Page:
For Esty in particular I just tried to be as truthful as possible. There was a scene where she’s standing in her new apartment and says to her aunt that she doesn’t want to be married anymore. For that scene, I made her dress just slightly too big for her so she just looked like she was being swallowed up by the clothing, and she looked slightly out of place being there in the kitchen standing by the window. That was a little trick I used.
Men in the Satmar community have a little more freedom and autonomy in their lives. Did you portray that in the costumes? I gave a bit more liberty to Moishe (Jeff Wilbusch) because he had left the community and come back. I wanted to show his tumultuous undercurrent. He’s trying to get back into the community but also has some addictions, to gambling for example. And because he’s this kind of bad guy, I also wanted to play with his sex appeal as well so that he could have an edge.
I made Moishe’s suit navy blue with a stripe inside it, rather than everyone else who wore black or very deep gray. I also gave him nicer shoes; just subtle things so that it felt like he didn’t quite fit either.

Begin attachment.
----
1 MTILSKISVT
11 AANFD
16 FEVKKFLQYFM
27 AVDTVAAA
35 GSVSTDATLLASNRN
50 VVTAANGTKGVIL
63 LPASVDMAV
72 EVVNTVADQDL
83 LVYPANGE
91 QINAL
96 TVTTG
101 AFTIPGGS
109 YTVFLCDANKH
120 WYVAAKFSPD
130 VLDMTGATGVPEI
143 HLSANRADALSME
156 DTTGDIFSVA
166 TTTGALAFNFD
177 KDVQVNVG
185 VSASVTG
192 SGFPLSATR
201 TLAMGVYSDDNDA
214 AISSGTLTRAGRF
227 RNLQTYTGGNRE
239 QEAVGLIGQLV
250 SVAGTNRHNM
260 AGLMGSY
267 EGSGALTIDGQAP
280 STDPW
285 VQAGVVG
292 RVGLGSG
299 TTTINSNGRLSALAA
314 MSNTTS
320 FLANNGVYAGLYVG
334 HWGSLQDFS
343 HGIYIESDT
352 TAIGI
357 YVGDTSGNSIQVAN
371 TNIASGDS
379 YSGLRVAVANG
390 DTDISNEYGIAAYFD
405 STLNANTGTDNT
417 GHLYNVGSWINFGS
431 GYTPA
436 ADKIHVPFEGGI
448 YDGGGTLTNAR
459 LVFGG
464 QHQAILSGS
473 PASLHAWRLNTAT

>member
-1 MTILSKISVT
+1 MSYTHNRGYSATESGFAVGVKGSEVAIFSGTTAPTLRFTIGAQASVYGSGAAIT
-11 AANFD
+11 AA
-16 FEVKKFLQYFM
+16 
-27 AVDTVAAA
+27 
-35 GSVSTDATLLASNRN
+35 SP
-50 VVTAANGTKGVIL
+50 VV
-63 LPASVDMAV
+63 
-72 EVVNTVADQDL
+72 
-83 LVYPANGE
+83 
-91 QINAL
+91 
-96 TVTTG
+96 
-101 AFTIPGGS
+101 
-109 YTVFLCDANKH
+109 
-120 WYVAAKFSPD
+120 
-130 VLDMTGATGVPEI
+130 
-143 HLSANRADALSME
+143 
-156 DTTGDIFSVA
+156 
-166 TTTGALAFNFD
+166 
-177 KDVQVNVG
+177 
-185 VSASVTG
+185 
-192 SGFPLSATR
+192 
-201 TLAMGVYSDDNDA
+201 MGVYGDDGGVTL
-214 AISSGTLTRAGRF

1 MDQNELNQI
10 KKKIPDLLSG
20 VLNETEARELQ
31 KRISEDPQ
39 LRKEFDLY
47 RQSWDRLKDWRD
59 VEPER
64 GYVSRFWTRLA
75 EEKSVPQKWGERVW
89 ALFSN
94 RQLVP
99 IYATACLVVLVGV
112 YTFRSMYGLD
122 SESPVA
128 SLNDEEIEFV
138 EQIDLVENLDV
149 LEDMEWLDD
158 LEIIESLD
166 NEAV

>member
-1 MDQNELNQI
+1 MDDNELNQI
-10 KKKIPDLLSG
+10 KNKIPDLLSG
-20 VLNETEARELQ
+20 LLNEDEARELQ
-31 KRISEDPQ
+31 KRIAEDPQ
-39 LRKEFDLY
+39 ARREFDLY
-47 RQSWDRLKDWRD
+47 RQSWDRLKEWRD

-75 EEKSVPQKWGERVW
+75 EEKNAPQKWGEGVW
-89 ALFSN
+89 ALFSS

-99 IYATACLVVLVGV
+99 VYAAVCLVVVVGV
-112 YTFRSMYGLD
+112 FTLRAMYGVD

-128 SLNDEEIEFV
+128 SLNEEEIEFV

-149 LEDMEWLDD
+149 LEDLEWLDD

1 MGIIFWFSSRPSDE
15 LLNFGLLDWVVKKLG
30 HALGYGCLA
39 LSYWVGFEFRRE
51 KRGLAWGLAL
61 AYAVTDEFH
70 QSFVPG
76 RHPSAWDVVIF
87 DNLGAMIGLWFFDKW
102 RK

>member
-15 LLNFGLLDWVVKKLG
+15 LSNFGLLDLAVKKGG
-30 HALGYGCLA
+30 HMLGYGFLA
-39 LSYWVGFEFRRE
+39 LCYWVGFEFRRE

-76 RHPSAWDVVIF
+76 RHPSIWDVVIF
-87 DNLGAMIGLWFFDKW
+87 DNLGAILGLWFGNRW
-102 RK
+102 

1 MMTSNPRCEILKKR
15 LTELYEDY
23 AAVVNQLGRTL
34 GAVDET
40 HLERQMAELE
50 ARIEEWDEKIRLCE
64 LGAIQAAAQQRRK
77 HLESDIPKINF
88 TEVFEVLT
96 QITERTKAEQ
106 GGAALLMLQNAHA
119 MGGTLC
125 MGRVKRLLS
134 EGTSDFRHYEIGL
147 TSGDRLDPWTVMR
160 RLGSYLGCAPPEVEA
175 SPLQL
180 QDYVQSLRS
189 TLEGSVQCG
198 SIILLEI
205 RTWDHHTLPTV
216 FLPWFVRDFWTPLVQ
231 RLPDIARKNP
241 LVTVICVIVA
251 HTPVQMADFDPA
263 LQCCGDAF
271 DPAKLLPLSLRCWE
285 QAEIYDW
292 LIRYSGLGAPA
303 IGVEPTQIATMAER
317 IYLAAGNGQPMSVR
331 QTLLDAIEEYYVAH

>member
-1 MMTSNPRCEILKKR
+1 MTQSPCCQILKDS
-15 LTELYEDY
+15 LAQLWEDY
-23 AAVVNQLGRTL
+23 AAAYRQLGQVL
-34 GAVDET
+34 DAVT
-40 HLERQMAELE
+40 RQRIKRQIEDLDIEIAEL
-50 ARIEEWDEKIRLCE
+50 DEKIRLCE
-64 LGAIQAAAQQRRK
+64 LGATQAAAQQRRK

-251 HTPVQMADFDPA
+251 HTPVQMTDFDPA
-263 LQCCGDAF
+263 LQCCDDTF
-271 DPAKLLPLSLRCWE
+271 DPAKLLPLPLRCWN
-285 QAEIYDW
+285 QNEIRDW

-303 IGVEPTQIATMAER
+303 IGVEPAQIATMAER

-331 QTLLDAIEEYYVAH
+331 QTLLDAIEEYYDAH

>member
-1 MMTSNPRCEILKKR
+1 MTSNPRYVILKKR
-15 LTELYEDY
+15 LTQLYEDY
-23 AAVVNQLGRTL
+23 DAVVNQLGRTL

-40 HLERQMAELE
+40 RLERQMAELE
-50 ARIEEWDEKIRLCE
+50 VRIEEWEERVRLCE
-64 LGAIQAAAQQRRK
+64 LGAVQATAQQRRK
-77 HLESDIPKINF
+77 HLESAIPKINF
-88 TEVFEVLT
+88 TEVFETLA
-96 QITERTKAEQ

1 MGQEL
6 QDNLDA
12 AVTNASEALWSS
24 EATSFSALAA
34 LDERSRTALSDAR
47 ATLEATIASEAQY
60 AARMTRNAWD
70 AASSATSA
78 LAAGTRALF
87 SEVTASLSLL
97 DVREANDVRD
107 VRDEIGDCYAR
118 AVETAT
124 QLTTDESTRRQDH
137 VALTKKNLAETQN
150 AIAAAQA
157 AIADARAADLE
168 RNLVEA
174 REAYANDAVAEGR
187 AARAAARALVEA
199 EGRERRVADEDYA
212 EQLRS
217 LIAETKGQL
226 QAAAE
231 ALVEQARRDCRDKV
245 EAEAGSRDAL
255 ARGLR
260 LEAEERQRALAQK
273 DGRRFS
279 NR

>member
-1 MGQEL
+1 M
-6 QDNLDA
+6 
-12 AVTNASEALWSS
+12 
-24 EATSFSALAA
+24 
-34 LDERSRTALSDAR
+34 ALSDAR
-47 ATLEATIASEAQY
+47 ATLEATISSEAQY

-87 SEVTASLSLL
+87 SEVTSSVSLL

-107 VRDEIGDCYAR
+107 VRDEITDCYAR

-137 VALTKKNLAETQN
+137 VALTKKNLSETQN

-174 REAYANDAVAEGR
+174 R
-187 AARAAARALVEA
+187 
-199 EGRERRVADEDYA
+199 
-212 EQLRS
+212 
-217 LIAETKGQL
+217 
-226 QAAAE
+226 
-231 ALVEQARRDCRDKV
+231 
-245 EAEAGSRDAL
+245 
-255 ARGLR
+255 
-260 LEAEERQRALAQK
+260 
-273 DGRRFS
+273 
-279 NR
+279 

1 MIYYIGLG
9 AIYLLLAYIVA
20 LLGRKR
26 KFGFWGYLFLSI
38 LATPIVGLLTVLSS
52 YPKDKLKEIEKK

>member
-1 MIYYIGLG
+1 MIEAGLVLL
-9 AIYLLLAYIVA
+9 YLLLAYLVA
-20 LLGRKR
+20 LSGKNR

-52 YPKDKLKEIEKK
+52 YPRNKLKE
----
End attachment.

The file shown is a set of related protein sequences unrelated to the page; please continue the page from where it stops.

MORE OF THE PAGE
Esty’s father, Mordecai (Gera Sandler) also had a slightly different wardrobe. He was an alcoholic, so I made him much schlumpier. And then we chose this really old fashioned hat for him because I wanted him to stand out as someone who wasn’t interested in keeping up with the fashions.
What happened to the costumes once the show finished filming? Generally, if you go to Warner Brothers in Los Angeles, there’s this massive, massive archive of costumes that you can actually go in and rent from. But when I came to Berlin and I was looking for Jewish clothing, there was nothing available at all. So after we finished, I asked the production company to donate the shtreimels to a theatre company in Berlin so that if there was another production that came into town they were there and they were safe. We also donated most of the men’s clothing to the Satmar community in Manchester because Jeff Wilbusch’s family is from there and he asked.